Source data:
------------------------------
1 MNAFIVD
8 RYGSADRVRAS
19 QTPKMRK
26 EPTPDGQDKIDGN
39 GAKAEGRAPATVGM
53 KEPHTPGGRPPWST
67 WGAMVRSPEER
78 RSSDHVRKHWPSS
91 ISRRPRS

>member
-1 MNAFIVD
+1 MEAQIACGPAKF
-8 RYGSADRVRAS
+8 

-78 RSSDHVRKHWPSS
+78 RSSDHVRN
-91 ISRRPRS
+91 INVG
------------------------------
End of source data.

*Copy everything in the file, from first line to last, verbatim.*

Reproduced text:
1 MNAFIVD
8 RYGSADRVRAS
19 QTPKMRK
26 EPTPDGQDKIDGN
39 GAKAEGRAPATVGM
53 KEPHTPGGRPPWST
67 WGAMVRSPEER
78 RSSDHVRKHWPSS
91 ISRRPRS

>member
-1 MNAFIVD
+1 MEAQIACGPAKF
-8 RYGSADRVRAS
+8 

-78 RSSDHVRKHWPSS
+78 RSSDHVRN
-91 ISRRPRS
+91 INVG